- •In a randomized, sham-controlled trial of stellate ganglion blockade, decreases in vasomotor symptoms related to increases in verbal memory.
- •Stellate ganglion blockade may confer secondary benefits to memory.
- •Broadly the findings suggest a possible link between physiologic vasomotor symptoms and memory problems in midlife women.
In a pilot randomized clinical trial of active stellate ganglion blockade (SGB) versus sham control, SGB significantly reduced the frequency of reported moderate to severe vasomotor symptoms (VMS) and the frequency of physiologic VMS measured using ambulatory skin conductance monitors. Here we examine secondary effects of SGB on verbal learning and memory.
In a randomized, sham-controlled study, 36 women met eligibility criteria for cognitive assessments, of whom 17 were randomized to receive fluoroscopy-guided SGB and 19 to sham control.
Main outcome measures
At baseline and three months post-treatment, women completed tests of verbal learning and memory (primary outcome) and other cognitive measures and also wore an ambulatory monitor for 24 h to measure physiologic VMS and VMS reported in real time.
Verbal learning improved following active SGB (p < 0.05) but not sham treatment; however, the interaction between group and time was not significant (p values 0.13-0.20). Two secondary cognitive measures improved only in the sham group. Improvements in physiologic VMS correlated significantly with improvements in verbal learning (r = 0.51, p < 0.05).
SGB might confer benefits to memory in relation to the magnitude of improvement in physiologic VMS. Broadly these findings suggest a possible link between physiologic VMS and memory problems in midlife women.
Abbreviations:SGB (Stellate Ganglion Blockade), CES-D (Center for Epidemiological Studies − Depression Scale), CVLT (California Verbal Learning Test), VMS (vasomotor symptoms)
To read this article in full you will need to make a payment
Purchase one-time access:Academic & Personal: 24 hour online accessCorporate R&D Professionals: 24 hour online access
One-time access price info
- For academic or personal research use, select 'Academic and Personal'
- For corporate R&D use, select 'Corporate R&D Professionals'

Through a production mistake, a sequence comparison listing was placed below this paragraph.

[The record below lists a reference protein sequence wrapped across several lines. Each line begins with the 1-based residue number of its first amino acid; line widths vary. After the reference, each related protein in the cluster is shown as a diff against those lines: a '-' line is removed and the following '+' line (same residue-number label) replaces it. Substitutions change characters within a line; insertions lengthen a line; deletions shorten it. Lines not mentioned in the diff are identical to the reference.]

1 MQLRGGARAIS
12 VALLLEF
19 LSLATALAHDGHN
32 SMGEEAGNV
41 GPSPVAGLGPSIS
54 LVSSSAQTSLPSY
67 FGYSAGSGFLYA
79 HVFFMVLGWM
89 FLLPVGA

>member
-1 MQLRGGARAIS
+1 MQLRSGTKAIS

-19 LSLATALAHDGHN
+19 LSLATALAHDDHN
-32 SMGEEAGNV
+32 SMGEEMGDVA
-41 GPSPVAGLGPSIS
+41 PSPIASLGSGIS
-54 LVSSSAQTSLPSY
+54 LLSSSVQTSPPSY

Subscribe:Subscribe to Maturitas
Already a print subscriber? Claim online access
Already an online subscriber? Sign in
Register: Create an account
Institutional Access: Sign in to ScienceDirect
- Stellate ganglion block for the management of hot flashes and sleep disturbances in breast cancer survivors: an uncontrolled experimental study with 24 weeks of follow-up.Ann. Oncol. 2012; 23: 1449-1454
- Pilot evaluation of a stellate ganglion block for the treatment of hot flashes.Support. Care Cancer. 2011; 19: 941-947
- Effects of stellate-ganglion block on hot flushes and night awakenings in survivors of breast cancer: a pilot study.Lancet Oncol. 2008; 9: 523-532
- Stellate-ganglion block as a treatment for severe postmenopausal flushing.Climacteric. 2013; 16: 41-47
- Effects of stellate ganglion block on vasomotor symptoms: findings from a randomized controlled clinical trial in postmenopausal women.Menopause. 2014; 21: 807-814
- Nonhormonal management of menopause-associated vasomotor symptoms position statement of The North American Menopause Society.Menopause. 2015;
- Symptoms during the menopausal transition and early postmenopause and their relation to endocrine levels over time: observations from the Seattle Midlife Women's Health Study.J. Womens Health (Larchmt.). 2007; 16: 667-677
- Relation of demographic and lifestyle factors to symptoms in a multi-racial/ethnic population of women 40–55 years of age.Am. J. Epidemiol. 2000; 152: 463-473
- Objective cognitive performance is related to subjective memory complaints in midlife women with moderate to severe vasomotor symptoms.Menopause. 2013; 20: 1236-1242
- Menopause effects on verbal memory: findings from a longitudinal community cohort.J. Clin. Endocrinol. Metab. 2013; 98: 3829-3838
- Cognition in perimenopause: the effect of transition stage.Menopause. 2013; 20: 511-517
- Effects of the menopause transition and hormone use on cognitive performance in midlife women.Neurology. 2009; 72: 1850-1857